12. @Justin Engine Yard provides lot more visibility and customization options. I’ve used Heroku for some projects (our website is running Radiant on Heroku) and it has been working great, but I’m unsure how easy it’s to fix problems if there is any.

  13. I have three or four apps running in a similar configuration to what you describe and agree that it couldn’t be any easier to set up, and the performance has been awesome. MongoHQ is surprisingly fast as well!

  14. I’ve got a couple sites running on Heroku and I agree, it’s incredibly easy. The second one was written and deployed during a boston.rb hackfest (the entire app was written and done in about 2 hours time, total). They are definitely doing a lot of things right and I can’t wait to see what they’re going to add next.

  15. I agree wholeheartedly: Heroku is awesome.I also have a MongoHQ account but haven’t used it yet. Just curious, are you noticing any speed/latency issues accessing the database across the network? I’m sure it’s slower, I’m just wondering if it’s noticeably slower.

  16. I just got my new company site up on Heroku and it was pretty much the same experience. git push; error about missing gems; create .gems file and push; app up; add Heroku config for Google Analytics; git push; all done! Can’t have taken more than 10 minutes to get the app running.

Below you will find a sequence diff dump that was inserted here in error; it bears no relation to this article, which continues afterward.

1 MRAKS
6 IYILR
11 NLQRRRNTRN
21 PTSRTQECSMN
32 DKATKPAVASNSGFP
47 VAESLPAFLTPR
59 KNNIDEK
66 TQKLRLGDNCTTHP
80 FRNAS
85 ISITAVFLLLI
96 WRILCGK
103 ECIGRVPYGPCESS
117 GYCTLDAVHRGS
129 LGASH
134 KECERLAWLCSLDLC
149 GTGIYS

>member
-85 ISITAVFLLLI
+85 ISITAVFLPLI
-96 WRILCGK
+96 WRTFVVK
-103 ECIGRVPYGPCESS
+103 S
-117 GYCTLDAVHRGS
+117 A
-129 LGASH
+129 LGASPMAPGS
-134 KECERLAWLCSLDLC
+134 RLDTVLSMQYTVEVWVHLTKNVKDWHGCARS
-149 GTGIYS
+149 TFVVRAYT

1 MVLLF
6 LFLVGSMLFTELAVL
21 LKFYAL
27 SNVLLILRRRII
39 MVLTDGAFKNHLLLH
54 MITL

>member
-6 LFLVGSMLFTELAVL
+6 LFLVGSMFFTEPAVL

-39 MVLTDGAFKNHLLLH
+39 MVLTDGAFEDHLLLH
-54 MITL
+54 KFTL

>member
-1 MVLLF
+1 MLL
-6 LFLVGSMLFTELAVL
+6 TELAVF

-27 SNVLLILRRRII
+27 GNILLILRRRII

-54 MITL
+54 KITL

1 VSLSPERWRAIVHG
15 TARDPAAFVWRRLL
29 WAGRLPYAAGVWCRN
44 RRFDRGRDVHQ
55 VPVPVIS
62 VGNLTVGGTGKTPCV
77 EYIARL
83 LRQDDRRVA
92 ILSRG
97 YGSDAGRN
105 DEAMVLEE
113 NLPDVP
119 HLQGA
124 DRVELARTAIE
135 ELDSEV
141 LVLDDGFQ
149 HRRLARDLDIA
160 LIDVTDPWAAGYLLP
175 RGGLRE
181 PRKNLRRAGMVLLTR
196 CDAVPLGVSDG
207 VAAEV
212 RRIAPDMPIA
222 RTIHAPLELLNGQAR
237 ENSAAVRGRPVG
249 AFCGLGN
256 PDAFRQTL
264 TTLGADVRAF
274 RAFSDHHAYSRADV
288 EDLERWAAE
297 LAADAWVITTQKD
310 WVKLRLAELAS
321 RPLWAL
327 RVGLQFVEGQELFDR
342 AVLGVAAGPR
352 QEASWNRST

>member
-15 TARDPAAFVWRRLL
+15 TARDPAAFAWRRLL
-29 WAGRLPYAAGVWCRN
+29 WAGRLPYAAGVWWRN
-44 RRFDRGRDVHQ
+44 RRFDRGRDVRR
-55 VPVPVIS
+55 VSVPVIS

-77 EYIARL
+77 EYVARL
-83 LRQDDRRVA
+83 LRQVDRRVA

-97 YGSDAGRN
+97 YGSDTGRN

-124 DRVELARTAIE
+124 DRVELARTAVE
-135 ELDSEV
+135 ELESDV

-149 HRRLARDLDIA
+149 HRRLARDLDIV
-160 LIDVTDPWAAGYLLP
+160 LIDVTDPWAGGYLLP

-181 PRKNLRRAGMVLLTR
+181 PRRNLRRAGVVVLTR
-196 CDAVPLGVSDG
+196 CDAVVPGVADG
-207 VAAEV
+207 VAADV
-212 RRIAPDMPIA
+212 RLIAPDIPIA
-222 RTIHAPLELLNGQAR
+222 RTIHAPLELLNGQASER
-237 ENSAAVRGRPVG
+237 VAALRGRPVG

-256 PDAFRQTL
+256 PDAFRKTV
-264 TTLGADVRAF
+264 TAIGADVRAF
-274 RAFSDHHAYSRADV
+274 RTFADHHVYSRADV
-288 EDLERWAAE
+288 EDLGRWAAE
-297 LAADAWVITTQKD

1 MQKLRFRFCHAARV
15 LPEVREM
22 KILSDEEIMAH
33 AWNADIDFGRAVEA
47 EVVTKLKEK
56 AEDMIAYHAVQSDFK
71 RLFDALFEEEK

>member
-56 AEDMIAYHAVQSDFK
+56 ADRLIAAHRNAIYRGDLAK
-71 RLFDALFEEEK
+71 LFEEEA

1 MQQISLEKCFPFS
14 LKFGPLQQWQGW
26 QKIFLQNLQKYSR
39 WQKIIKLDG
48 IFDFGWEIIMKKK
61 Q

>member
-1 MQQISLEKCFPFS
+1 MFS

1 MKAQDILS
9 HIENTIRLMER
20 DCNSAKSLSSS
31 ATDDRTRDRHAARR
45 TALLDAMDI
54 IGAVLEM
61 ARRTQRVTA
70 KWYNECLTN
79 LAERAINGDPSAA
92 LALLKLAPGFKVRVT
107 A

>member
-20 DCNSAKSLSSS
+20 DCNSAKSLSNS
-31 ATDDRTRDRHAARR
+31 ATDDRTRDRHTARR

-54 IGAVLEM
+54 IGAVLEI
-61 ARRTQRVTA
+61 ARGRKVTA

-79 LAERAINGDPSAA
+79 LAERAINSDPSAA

I ran managed servers for several years, but after this experience, I’ll do everything I can to adapt an app to work on Heroku before resorting to self-hosting again.

  17. @Matt – Great comment. Thanks for all those thoughts and the link.

    @mrb – Yeah, I’ve been surprised how fast MongoHQ is too (and Heroku for that matter).

    @Josh – Fun! Glad to hear you’ve had a good experience too.

    @TJ – I haven’t noticed any latency. I actually have been shocked at how fast Heroku/MongoHQ are performing as of now. Granted the app gets hardly any usage and doesn’t have a lot of data, but it is working great for me.

    @Ashley – Agreed. So simple and easy. No headaches.

  18. I’ll second that suggestion for making your open source Rails/Sinatra/Rack apps easy to deploy on Heroku.

    It’s just good manners :)

    @TJ and @John – one thing to keep in mind is that Heroku is running on EC2, so that means that using other tools/services that are on EC2 should cut down any latency by quite a bit. I’m not an expert on this, but my limited experience has been very positive so far.

    Speaking of which, and @Matt – I believe Cloudant is running CouchDB via EC2, so that’s a good combo, too. Also, I suppose anything custom could be run on Engine Yard if necessary, because they’re also on EC2 with their newer cloud products.

    I think it makes a lot of sense to user Heroku to cut down on sysadmin work, even if you need to use other services in conjunction with it. I even created a Google App Engine app so that I could use Python’s Pygments syntax highlighting library from Heroku, and it’s been working great.

  19. infoinfo infoinfo

    Nov 09, 2009